Transition to new emission norms to lead to a rejig in tractors HP-wise mix: ICRA

Transition to new emission norms to lead to a rejig in tractors HP-wise mix: ICRA
As per channel check, the new emission norms will result in a 10-15 per cent cost increase for the>50 HP segment which the OEMs will only gradually pass on to the customers

The revised emission standards for >50 HP tractors (Bharat Stage TREM IV) are slated to become applicable for tractors from January 2023, even as a big proportion of the overall industry (<50 HP, constituting 92 per cent of sales in FY2022) would continue to be governed by Bharat Stage TREM IIIA norms. The revised emission norms for tractors >50 HP segment were initially slated to be implemented from October 2020; the transition was however deferred multiple times, with the Government taking cognizance of industry representations amid the disruption brought about by the pandemic.

Speaking on the impact of the revised norms on the tractor industry, Rohan Kanwar Gupta, Vice President, Corporate Ratings, ICRA, said, “India remains a medium to high HP tractor market, with 80 per cent of the sales coming from the 30-50 HP categories. The revised emission norms applicable from January 2023 would apply only to >50 HP tractors, impacting 7-8 per cent of the overall industry volumes. The technological know-how to meet the revised norms has been readily available with the OEMs as the export models are already meeting the evolved emission norms. The pass-through of hike to customers is, however, expected to be only gradual for the price-sensitive farming community. OEMs are in the process of realigning their product portfolio, with tractors offering higher torque at lower HP being added to the portfolio; the same would lead to a shift in HP-wise mix with the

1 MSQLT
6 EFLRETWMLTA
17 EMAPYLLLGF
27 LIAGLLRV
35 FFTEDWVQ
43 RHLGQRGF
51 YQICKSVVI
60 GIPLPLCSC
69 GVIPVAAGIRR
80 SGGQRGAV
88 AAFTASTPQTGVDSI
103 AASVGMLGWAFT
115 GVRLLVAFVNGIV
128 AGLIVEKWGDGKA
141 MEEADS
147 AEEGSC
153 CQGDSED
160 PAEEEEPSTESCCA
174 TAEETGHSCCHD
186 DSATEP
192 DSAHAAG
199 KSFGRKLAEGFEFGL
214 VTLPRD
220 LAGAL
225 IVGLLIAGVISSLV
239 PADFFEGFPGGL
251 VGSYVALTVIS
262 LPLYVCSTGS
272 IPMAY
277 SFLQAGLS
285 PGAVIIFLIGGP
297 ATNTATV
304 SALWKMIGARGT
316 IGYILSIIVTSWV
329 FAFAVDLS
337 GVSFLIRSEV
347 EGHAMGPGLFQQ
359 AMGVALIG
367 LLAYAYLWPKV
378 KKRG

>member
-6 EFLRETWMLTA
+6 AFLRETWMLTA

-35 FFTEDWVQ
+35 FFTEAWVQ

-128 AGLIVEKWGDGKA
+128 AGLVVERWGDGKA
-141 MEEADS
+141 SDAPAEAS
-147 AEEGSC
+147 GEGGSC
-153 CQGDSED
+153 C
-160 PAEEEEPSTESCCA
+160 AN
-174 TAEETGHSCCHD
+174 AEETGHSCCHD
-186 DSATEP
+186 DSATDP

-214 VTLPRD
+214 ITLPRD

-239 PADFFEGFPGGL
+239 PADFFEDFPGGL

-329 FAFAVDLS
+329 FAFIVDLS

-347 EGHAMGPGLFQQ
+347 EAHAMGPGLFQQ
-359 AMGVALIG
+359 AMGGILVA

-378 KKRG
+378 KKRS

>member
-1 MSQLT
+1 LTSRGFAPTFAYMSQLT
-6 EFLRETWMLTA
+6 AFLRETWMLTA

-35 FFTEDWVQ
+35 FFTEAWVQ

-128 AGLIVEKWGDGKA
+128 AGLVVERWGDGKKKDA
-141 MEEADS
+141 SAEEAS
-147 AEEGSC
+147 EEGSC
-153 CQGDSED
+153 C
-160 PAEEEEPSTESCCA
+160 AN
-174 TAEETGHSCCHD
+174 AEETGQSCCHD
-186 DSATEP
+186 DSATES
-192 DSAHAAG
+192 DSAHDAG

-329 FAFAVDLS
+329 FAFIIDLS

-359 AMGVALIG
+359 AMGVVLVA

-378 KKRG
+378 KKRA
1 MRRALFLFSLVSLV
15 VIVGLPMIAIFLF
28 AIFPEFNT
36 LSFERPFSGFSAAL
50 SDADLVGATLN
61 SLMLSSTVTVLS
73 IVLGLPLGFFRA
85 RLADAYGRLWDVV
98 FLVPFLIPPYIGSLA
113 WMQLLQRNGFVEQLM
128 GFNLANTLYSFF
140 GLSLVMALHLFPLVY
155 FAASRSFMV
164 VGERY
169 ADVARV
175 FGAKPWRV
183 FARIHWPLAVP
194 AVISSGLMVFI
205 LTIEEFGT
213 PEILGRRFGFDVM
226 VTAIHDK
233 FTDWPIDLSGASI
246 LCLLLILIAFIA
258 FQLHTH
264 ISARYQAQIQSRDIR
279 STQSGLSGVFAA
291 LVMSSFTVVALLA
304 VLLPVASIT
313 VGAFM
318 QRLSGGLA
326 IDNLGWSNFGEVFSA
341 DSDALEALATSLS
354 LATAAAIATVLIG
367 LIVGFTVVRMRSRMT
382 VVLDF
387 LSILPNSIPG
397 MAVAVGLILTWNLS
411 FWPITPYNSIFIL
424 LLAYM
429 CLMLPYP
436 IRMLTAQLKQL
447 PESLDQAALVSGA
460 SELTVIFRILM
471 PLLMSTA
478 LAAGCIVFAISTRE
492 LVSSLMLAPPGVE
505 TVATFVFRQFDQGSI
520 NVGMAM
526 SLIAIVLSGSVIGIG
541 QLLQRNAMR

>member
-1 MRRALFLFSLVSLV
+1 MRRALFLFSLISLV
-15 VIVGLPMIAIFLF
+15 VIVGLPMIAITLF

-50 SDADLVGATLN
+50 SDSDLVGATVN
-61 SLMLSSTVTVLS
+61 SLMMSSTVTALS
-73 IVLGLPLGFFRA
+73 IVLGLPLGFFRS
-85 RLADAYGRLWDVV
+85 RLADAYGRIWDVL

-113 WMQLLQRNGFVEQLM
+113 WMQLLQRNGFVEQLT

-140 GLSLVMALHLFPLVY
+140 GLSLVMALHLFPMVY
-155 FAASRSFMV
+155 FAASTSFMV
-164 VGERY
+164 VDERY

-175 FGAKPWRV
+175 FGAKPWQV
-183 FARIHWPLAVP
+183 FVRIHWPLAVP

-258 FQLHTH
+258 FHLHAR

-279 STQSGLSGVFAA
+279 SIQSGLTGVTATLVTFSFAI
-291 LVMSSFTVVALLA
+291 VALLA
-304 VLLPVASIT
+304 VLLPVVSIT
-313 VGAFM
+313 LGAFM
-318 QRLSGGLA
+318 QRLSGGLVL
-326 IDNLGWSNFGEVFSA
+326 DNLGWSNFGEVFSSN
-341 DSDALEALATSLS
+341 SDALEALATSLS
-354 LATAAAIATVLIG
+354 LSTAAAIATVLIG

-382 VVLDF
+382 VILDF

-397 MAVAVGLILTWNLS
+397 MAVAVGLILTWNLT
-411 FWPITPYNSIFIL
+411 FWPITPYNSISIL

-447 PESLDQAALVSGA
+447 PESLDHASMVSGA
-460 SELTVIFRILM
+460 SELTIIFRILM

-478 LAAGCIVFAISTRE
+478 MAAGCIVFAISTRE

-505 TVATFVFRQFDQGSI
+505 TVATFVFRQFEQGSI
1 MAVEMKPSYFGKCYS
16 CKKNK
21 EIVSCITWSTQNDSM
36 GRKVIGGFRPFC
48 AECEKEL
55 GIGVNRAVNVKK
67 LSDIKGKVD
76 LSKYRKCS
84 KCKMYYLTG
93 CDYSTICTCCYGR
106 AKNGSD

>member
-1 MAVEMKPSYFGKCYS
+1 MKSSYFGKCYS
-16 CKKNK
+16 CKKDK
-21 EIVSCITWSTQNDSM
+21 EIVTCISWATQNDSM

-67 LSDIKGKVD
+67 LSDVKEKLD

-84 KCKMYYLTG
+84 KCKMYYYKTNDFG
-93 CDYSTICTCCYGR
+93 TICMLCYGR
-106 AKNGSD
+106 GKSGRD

41-50 HP segment gaining at the expense of the >50 HP segment.”

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The emission standards for tractors and construction equipment are regulated separately from the broader automobile industry in India. While significant progress has been made in the regulation of on-road vehicles over the years, especially with the expected implementation of BS-VI norms (from April 2020), the emission control regulations for non-road vehicles have been less stringent and lag the norms implemented in developed countries. The revised emission norms for tractors would result in a material reduction in the emission rates of particulate matter in particular for the >50 HP segment.

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